Wednesday, October 13, 2004

Chips used for medical reasons, ok'd by FDA

I know it will "speed up healthcare" and in cases of people with serious issues this may be a Godsend, but I get a little tense thinking about the ramifications of implanting microchips into human beings. Big Brother may start watching. Now, I DO think this could be a good thing for those who have committed serious crimes. As one of the terms of parole prisoners who have committed or are likely to re-commit violent or sex crimes should have to get a chip implanted. For those that say this would be a violation of their "civil rights" I say four words..."Don't commit the crimes."

WASHINGTON (AP) -- The Food and Drug Administration on Wednesday approved an implantable computer chip that can pass a patient's medical details to doctors, speeding care.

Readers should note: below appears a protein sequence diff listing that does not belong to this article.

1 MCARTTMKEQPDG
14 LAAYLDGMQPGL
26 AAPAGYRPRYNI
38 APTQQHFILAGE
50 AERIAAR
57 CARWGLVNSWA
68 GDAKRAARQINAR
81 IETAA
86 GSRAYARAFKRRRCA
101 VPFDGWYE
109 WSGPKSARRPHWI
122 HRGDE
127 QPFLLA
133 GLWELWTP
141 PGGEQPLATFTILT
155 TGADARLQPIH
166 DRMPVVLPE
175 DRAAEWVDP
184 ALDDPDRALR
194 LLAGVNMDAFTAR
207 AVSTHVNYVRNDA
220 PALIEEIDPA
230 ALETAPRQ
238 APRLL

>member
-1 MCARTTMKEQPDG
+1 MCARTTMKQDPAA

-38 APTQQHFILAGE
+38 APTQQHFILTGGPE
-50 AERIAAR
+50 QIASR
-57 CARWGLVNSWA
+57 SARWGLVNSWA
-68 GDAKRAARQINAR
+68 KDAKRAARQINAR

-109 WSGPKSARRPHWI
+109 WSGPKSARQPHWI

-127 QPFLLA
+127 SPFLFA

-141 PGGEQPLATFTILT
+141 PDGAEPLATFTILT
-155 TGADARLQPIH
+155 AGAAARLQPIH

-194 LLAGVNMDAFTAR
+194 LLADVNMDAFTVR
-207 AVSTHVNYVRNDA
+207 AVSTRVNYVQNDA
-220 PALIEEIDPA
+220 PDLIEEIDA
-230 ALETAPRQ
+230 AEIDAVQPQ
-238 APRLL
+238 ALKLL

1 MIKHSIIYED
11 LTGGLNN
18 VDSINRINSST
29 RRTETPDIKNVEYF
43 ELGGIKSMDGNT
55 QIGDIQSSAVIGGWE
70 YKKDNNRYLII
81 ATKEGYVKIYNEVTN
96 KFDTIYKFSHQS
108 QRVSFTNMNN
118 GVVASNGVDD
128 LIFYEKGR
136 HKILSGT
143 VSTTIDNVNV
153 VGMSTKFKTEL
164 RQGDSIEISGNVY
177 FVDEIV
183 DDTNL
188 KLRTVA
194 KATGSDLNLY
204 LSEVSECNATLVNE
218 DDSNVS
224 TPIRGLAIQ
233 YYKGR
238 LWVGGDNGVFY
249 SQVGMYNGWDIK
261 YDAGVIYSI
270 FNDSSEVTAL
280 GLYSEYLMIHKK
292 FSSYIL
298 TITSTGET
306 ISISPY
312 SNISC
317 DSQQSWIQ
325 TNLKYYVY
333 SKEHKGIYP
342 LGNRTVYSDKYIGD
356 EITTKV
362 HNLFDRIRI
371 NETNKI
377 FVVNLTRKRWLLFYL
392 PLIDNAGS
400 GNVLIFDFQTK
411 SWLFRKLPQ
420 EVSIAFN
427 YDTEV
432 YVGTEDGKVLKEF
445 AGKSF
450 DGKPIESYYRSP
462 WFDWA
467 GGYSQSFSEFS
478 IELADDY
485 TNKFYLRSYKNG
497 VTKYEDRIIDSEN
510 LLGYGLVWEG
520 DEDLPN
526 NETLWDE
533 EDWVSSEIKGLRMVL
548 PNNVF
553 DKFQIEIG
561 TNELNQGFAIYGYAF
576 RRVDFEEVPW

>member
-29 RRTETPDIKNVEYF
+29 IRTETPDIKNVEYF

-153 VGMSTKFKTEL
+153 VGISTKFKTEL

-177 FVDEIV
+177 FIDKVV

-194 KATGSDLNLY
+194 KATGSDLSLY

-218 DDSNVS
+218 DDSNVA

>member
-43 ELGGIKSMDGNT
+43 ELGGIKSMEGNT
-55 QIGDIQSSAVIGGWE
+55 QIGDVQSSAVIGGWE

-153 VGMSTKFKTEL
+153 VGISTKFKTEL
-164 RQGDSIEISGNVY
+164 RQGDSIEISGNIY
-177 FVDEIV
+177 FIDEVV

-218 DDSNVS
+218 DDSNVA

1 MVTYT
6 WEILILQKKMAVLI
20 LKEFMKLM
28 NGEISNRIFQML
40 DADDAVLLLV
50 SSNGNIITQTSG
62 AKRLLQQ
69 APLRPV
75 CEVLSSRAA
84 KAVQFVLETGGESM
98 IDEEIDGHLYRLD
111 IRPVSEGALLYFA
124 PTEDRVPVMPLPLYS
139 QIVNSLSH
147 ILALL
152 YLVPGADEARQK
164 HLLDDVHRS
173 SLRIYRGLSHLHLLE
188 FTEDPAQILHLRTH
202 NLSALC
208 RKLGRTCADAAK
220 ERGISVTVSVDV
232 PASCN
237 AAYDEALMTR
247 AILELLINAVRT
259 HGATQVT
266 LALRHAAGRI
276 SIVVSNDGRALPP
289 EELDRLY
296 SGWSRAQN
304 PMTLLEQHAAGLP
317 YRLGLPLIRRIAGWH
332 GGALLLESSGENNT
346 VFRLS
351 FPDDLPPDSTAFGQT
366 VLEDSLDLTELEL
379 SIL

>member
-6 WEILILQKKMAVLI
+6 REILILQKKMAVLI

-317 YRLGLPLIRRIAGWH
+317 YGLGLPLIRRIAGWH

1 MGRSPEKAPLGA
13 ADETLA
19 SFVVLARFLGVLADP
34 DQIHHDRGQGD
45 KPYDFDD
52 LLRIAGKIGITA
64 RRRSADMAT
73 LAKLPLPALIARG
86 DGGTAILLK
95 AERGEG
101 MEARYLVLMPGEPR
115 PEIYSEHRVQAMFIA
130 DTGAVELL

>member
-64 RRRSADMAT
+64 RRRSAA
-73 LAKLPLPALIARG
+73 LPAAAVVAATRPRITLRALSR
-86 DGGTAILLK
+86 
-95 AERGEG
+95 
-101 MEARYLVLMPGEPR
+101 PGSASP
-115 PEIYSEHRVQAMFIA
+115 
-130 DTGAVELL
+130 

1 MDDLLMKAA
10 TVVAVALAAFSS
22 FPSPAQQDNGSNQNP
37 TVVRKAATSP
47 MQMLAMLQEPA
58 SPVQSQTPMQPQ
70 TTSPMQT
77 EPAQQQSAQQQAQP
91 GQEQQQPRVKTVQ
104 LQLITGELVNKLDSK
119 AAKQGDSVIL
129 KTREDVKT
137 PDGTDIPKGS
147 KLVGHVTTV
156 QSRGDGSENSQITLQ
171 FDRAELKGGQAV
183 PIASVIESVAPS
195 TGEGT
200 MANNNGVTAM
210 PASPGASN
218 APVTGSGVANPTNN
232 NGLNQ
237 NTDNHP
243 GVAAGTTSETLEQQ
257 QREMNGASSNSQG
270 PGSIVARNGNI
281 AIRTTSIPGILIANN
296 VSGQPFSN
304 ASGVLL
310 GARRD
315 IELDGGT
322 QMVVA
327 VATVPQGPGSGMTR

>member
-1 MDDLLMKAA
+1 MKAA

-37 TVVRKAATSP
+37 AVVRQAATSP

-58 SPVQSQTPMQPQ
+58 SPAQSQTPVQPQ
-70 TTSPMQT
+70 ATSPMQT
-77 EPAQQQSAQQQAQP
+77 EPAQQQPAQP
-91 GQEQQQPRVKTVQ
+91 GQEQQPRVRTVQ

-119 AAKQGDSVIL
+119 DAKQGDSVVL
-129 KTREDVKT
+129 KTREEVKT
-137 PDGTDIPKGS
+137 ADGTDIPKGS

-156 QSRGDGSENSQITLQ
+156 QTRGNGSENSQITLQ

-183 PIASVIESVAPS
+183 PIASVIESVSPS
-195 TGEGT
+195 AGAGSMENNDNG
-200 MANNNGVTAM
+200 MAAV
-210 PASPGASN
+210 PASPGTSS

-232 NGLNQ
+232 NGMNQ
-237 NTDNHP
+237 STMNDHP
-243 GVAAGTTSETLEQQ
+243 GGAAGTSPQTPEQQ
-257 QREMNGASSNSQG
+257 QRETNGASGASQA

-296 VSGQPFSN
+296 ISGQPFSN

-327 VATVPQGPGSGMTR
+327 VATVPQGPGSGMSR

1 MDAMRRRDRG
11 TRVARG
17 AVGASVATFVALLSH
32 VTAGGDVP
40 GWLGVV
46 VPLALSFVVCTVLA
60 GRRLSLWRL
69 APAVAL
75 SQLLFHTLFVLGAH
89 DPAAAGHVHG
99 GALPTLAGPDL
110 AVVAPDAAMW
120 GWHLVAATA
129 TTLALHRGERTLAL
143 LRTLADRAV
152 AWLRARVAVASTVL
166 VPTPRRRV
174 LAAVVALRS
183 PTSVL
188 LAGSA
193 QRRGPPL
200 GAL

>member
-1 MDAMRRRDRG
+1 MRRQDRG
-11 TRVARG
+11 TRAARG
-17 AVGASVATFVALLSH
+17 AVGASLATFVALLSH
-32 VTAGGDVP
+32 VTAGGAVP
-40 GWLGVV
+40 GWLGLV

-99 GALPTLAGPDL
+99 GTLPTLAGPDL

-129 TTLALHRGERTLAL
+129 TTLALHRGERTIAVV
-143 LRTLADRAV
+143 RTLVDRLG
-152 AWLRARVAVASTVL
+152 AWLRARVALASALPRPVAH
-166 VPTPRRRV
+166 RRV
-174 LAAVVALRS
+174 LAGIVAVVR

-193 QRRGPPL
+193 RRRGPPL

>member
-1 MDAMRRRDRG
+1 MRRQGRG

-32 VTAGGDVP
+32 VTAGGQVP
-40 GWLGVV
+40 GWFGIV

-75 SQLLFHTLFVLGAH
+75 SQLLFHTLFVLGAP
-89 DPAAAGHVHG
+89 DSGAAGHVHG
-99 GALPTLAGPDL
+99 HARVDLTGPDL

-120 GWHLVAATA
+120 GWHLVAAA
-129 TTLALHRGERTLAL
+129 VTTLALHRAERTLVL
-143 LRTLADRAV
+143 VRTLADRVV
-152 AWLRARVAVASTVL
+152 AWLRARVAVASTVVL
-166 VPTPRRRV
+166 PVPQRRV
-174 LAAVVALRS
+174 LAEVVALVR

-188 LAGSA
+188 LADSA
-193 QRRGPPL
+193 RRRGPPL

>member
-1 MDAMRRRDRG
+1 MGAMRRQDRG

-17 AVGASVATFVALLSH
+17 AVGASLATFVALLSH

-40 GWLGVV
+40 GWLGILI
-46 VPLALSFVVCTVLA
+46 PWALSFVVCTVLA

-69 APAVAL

VeriChips, radio frequency microchips the size of a grain of rice, have already been used to identify wayward pets and livestock. And nearly 200 people working in Mexico's attorney general's office have been implanted with chips to access secure areas containing sensitive documents.

The company is targeting patients with diabetes, chronic cardiac conditions, Alzheimer's disease and those who undergo complex treatments like chemotherapy, said Dr. Richard Seelig, Applied Digital Solutions' vice president of medical applications.
With the pinch of a syringe, the microchip is inserted under the skin in a procedure that takes less than 20 minutes and leaves no stitches.
Silently and invisibly, the dormant chip stores a code -- similar to the identifying UPC code on products sold in retail stores -- that releases patient-specific information when a scanner passes over the chip.
At the doctor's office those codes stamped onto chips, once scanned, would reveal such information as a patient's allergies and prior treatments.